Dostoevsky on Conservatism

Fyodor Dostoevsky has rightly been called a prophet of the modern age. With a depth of vision unrivalled, he saw that cultural, political, and economic disorder have their main source in a crisis of the spirit. Dostoevsky then foresaw how man’s rebellion against the Transcendent would progressively accelerate into full-blown anarchy. This idea became a central theme of The Possessed, his great counter-revolutionary novel. Within the book particular attention was drawn to the spiritual corruption of the ruling class, the so-called conservative elements of society.

Dostoevsky wrote about Russia, but he was also deeply sensitive to the West’s descent into secularism. By the 19th century “enlightened” European man had hurtled headlong into apostasy, abandoning Christ for the worship of self; his first act of regicide was the murder of God within his heart. Without sacral authority, power was said to derive from the perfect will of “We, The People,” guided by moneyed manipulators and their technocrats. Parties like the GOP and the Tories have done nothing to arrest the decline of our societies because they ultimately share the same radical, anti-traditional principles of the Left. For evidence, look no further than Britain’s rapid transformation into a crime-ridden, multicultural surveillance state, where the ruling Conservatives advance homosexual “marriage” as a matter of moral legitimacy.

The ideals of modernity, manifested in progress, equality, democracy, total individual autonomy, etc. form a counterfeit religion. So long as the self-proclaimed Right holds fast to any of these fantasies, opposition to liberalism is meaningless and purely cosmetic. Rhetorical nods to cultural consolidation, i.e. “family values,” are articulated within the corrosive framework of Enlightenment rights ideology, and only for the purpose of grabbing votes. Does anyone seriously contemplate that the Republican leadership will attempt anything meaningful against institutionalized infanticide? Lest we forget, over 50 million unborn children have been slaughtered in the United States since abortion was made legal by the Supreme Court in 1973. It is now a point of pride that American men and women fight for these storied liberties from the Hindu Kush to the Maghreb.

With the traditional West devastated and hierarchy inverted, there is precious little to conserve besides one’s faith and heritage, the necessities for survival and resurgence. But modern conservatives reject the divine-human and heartfelt essence of culture, thereby serving as the liberal order’s most ardent defenders. How easy it is to cheer the next war, the dissolution of peoples for corporate profit or crass popular amusements, all acts in the founding of a Garden of Earthly Delights, what Dostoevsky imagined as a glorified anthill. The conservative movement knows what’s really important: generous contributions from the financial and defense industries to maintain policies of oligarchic centralization and overseas empire.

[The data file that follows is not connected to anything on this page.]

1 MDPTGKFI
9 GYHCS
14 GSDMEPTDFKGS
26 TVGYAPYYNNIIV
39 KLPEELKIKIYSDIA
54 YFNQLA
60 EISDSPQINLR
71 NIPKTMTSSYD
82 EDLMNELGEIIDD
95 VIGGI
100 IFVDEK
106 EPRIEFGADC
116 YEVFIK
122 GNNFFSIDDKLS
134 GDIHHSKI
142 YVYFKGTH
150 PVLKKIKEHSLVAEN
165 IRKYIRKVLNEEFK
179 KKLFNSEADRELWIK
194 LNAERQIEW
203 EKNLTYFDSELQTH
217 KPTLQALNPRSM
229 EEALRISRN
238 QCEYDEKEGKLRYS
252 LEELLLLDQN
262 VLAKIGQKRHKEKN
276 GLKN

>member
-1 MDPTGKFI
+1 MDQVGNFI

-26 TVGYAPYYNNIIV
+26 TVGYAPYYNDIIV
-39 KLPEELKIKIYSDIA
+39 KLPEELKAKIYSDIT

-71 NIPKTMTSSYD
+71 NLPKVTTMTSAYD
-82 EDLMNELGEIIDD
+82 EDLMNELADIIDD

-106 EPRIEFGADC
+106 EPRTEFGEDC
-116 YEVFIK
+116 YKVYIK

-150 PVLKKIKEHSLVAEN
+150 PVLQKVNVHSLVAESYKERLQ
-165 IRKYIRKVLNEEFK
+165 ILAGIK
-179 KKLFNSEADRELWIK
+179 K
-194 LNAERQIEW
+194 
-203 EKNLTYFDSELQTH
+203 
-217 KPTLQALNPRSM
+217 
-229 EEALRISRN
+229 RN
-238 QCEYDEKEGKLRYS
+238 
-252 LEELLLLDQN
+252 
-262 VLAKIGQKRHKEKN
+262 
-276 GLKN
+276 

The mainstream Right has led the West to systemic cultural collapse in full collusion with the slightly more radical Left. Dostoevsky’s The Possessed reveals the spiritual and intellectual dimensions of this long process and the malevolent spirit behind it. A conversation between the story’s provincial governor, Von Lembke, and the nihilist revolutionary Peter Verkhovensky nicely encapsulates the mentality and path of conservatism in the modern era.

“We have responsibilities, and as a result we also serve the common cause as you do. We are only holding back what you loosen and what without us would scatter in various directions.

We’re not your enemies; hardly so. We’re saying to you: go forward, make progress, even shatter, that is, everything that is subject to alteration; but when needed, we will keep you within the necessary boundaries and save you from yourselves, because without us you would only send Russia into upheaval, depriving her of a proper appearance, and our duty is to look after proper appearances.

Understand that you and I are mutually necessary to each other. In England Tories and Whigs also need each other. Now then, we’re Tories, and you’re Whigs…”

“Well, however you like it,” murmured Peter Stepanovich. “Nevertheless you are paving the way for us and preparing our success.”

Strip away the concern for proper appearances, and it becomes clear that modern conservatism is the handmaiden of revolutionary nihilism.

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